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Chang'an Avenue and the Modernization of Chinese Architecture (China Program Book; Art History Publishing Initiative)by Shushan Yu
Synopses & Reviews
In this interdisciplinary narrative, the never-ending "completion" of China's most important street offers a broad view of the relationship between art and ideology in modern China. Chang'an Avenue, named after China's ancient capital (whose name means "Eternal Peace"), is supremely symbolic. Running east-west through the centuries-old heart of Beijing, it intersects the powerful north-south axis that links the traditional centers of political and spiritual legitimacy (the imperial Forbidden City and the Temple of Heaven). Among its best-known features are Tiananmen Square and the Great Hall of the People, as well as numerous other monuments and prominent political, cultural, financial, and travel-related institutions. Drawing on Chang'an Avenue's historic ties and modern transformations, this study explores the deep structure of the Chinese modernization project, providing both a big picture of Beijing's urban texture alteration and details in the design process of individual buildings.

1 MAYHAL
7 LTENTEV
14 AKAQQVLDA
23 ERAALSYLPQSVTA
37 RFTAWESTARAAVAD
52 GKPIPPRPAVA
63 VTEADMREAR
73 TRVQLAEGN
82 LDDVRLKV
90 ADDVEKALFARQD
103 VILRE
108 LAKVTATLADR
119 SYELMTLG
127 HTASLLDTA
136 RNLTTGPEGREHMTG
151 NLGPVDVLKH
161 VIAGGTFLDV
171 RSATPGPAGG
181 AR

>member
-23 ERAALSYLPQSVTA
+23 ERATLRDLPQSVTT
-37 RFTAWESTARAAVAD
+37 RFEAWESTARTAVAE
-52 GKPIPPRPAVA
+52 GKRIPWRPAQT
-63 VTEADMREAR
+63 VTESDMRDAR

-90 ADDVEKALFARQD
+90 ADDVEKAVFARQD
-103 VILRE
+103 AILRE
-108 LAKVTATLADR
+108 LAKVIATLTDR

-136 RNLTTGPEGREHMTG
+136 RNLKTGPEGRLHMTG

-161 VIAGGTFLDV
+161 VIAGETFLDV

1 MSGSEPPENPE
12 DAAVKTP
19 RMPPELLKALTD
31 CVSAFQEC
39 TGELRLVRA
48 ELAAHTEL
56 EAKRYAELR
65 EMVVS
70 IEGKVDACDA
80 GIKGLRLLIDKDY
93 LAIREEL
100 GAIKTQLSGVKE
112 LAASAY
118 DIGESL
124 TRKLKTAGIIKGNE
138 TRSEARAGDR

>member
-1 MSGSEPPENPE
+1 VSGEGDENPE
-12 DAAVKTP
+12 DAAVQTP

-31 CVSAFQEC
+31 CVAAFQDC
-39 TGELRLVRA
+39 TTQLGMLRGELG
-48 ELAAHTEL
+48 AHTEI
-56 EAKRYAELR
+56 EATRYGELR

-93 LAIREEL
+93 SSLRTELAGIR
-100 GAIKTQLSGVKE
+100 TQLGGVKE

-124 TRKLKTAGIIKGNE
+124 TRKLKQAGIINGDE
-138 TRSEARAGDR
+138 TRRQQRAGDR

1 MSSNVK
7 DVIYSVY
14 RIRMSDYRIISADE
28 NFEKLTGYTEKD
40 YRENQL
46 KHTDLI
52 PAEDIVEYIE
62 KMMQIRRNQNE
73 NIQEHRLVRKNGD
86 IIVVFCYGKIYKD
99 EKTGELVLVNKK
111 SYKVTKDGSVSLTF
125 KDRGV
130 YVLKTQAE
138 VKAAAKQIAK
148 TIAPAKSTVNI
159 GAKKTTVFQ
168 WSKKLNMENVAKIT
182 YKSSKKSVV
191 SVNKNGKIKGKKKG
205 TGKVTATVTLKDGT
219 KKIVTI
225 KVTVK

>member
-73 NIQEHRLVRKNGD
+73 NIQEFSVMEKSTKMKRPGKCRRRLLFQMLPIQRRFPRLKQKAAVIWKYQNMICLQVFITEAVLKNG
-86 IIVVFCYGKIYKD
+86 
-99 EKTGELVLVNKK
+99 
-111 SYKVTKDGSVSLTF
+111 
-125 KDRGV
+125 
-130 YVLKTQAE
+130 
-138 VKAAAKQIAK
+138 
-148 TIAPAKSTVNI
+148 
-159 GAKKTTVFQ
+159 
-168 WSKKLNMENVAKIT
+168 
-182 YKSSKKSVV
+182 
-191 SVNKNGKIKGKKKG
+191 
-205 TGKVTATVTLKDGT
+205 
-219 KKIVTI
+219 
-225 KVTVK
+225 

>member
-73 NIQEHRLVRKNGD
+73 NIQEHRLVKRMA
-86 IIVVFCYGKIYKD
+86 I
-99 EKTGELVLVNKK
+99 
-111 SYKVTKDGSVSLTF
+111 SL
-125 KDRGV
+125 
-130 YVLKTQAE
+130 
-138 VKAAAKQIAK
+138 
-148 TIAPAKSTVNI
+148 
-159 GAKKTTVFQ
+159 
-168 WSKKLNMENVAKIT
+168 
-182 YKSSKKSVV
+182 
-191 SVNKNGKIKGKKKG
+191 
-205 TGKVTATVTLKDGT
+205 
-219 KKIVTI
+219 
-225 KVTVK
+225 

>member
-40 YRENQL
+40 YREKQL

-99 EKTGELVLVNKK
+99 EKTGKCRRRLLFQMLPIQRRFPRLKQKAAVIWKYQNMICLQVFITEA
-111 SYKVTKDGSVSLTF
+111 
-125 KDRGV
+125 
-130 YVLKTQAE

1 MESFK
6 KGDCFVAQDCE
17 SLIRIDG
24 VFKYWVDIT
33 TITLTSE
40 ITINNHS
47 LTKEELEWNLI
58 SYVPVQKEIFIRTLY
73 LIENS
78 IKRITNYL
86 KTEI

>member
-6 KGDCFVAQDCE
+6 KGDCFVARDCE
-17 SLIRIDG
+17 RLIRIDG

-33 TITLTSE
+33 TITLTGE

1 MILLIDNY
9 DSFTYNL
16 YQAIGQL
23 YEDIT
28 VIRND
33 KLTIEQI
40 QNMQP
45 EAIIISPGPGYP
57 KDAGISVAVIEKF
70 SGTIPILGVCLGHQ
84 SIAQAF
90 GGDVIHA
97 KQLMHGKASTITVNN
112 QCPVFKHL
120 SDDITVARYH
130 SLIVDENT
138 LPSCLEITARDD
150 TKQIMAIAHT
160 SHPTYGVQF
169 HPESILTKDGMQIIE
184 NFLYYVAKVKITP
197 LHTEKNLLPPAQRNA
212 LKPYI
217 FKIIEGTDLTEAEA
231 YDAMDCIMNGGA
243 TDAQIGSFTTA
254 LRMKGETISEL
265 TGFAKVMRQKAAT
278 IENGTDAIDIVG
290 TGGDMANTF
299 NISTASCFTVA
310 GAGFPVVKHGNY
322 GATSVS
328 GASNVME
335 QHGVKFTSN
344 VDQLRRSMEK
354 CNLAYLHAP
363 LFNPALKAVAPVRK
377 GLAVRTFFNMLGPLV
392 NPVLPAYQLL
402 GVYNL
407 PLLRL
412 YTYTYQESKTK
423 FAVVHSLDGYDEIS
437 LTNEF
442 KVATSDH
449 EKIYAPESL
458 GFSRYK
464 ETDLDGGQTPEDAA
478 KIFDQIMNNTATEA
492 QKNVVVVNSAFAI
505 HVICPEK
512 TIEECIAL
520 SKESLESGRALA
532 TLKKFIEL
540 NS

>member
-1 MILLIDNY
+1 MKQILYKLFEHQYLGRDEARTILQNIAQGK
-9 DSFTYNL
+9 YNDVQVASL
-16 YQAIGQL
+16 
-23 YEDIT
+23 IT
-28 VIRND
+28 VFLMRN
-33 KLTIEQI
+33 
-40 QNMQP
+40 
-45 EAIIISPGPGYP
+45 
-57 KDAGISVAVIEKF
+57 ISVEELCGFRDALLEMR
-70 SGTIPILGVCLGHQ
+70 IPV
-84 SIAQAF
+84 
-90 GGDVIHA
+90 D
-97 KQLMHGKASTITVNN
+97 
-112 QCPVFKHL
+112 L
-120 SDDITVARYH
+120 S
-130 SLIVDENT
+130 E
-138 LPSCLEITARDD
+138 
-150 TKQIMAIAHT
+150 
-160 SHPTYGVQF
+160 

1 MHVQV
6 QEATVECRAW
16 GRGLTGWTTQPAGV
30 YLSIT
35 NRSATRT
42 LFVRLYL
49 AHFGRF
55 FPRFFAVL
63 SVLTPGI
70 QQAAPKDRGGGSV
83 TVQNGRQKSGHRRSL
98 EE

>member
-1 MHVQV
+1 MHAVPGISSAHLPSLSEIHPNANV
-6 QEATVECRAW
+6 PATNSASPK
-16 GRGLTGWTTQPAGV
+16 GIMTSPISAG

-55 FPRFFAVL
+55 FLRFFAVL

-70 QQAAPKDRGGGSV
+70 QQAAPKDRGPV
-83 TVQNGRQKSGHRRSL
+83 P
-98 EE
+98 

Political winds shift, architectural styles change, and technological innovations influence waves of demolition and reconstruction in this analysis of Chang'an Avenue's metamorphosis. During collective design processes, architects, urban planners, and politicians argue about form, function, and theory, and about Chinese vs. Western and traditional vs. modern style. Every decision is fraught with political significance, from the 1950s debate over whether Tiananmen Square should be open or partially closed; to the 1970s discussion of the proper location, scale, and design of the Mao Memorial/Mausoleum; to the more recent controversy over whether the egg-shaped National Theater, designed by the French architect Paul Andreu, is an affront to Chinese national pride.
Shuishan Yu is associate professor of art history at Oakland University in Rochester, Michigan.
"There is no comparable book in a Western language, and Chang'an Avenue goes farther in its vision than any comparable book in Chinese. Focusing on China's most important locus, Tian'anmen and the Forbidden City behind it, and modern China's most important street, Chang'an Avenue, it explains how architecture was integral to China's attempt to define a socialist, sometimes totalitarian, and ultimately people's republican state from the rapidly changing world of the 1950s through the Beijing Olympics." -Nancy Steinhardt, author of Chinese Imperial City Planning
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Arts and Entertainment » Architecture » Urban Planning